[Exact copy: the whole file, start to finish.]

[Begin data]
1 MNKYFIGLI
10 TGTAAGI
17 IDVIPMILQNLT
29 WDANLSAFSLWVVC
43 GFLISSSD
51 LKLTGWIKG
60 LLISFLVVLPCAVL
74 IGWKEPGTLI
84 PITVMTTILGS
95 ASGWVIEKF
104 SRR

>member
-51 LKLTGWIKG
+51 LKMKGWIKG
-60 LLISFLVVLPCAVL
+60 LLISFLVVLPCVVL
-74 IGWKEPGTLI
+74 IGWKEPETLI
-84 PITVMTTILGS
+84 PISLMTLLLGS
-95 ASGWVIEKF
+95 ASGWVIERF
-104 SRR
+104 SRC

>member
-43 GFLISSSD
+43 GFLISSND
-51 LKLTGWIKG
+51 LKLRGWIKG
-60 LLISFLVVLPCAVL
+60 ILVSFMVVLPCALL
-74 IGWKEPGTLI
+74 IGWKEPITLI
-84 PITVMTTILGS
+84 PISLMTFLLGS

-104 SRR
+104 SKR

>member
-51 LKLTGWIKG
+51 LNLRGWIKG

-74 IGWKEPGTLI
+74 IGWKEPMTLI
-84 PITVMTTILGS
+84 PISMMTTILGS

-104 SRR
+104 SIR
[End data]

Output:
1 MNKYFIGLI
10 TGTAAGI
17 IDVIPMILQNLT
29 WDANLSAFSLWVVC
43 GFLISSSD
51 LKLTGWIKG
60 LLISFLVVLPCAVL
74 IGWKEPGTLI
84 PITVMTTILGS
95 ASGWVIEKF
104 SRR

>member
-51 LKLTGWIKG
+51 LKMKGWIKG
-60 LLISFLVVLPCAVL
+60 LLISFLVVLPCVVL
-74 IGWKEPGTLI
+74 IGWKEPETLI
-84 PITVMTTILGS
+84 PISLMTLLLGS
-95 ASGWVIEKF
+95 ASGWVIERF
-104 SRR
+104 SRC

>member
-43 GFLISSSD
+43 GFLISSND
-51 LKLTGWIKG
+51 LKLRGWIKG
-60 LLISFLVVLPCAVL
+60 ILVSFMVVLPCALL
-74 IGWKEPGTLI
+74 IGWKEPITLI
-84 PITVMTTILGS
+84 PISLMTFLLGS

-104 SRR
+104 SKR

>member
-51 LKLTGWIKG
+51 LNLRGWIKG

-74 IGWKEPGTLI
+74 IGWKEPMTLI
-84 PITVMTTILGS
+84 PISMMTTILGS

-104 SRR
+104 SIR